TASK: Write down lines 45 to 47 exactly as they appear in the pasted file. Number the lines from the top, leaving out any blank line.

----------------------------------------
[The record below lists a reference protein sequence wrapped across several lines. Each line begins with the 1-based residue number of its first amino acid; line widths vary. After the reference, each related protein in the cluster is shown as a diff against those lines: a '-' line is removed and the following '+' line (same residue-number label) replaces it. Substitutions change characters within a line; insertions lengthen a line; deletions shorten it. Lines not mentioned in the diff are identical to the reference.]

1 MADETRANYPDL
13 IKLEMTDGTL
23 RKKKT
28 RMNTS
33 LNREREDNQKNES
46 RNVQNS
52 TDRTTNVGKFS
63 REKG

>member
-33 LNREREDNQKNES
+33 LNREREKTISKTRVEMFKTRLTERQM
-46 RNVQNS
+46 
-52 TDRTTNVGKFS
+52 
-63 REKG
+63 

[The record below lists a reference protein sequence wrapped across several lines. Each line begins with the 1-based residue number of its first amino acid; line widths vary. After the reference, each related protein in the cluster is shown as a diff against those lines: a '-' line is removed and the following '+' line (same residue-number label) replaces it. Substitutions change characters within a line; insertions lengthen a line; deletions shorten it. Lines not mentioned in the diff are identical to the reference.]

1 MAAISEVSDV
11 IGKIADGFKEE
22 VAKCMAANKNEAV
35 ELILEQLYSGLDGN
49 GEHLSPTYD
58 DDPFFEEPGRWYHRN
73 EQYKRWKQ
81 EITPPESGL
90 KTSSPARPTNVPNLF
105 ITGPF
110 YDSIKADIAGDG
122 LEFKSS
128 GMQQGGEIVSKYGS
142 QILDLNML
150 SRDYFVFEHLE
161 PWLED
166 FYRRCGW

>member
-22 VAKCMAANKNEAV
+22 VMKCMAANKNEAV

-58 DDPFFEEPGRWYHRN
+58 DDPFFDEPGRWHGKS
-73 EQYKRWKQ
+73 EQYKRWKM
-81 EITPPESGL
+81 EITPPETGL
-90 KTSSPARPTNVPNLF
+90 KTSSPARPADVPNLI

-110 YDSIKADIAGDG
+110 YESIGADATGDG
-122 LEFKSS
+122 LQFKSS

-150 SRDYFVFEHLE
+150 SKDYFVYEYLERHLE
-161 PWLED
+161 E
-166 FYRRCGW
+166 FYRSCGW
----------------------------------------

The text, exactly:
+81 EITPPETGL
-90 KTSSPARPTNVPNLF
+90 KTSSPARPADVPNLI